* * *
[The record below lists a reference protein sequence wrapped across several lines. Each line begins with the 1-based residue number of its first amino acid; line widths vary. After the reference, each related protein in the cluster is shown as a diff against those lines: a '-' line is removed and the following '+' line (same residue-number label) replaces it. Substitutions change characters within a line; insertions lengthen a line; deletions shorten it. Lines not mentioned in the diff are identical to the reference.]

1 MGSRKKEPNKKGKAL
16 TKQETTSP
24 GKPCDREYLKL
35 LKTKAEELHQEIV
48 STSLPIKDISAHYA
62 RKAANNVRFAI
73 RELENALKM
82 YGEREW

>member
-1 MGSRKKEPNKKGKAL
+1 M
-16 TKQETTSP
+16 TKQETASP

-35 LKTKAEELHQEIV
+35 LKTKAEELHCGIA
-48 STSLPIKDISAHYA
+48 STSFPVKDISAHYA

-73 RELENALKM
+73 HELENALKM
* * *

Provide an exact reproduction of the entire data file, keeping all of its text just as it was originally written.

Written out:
[The record below lists a reference protein sequence wrapped across several lines. Each line begins with the 1-based residue number of its first amino acid; line widths vary. After the reference, each related protein in the cluster is shown as a diff against those lines: a '-' line is removed and the following '+' line (same residue-number label) replaces it. Substitutions change characters within a line; insertions lengthen a line; deletions shorten it. Lines not mentioned in the diff are identical to the reference.]

1 MGSRKKEPNKKGKAL
16 TKQETTSP
24 GKPCDREYLKL
35 LKTKAEELHQEIV
48 STSLPIKDISAHYA
62 RKAANNVRFAI
73 RELENALKM
82 YGEREW

>member
-1 MGSRKKEPNKKGKAL
+1 M
-16 TKQETTSP
+16 TKQETASP

-35 LKTKAEELHQEIV
+35 LKTKAEELHCGIA
-48 STSLPIKDISAHYA
+48 STSFPVKDISAHYA

-73 RELENALKM
+73 HELENALKM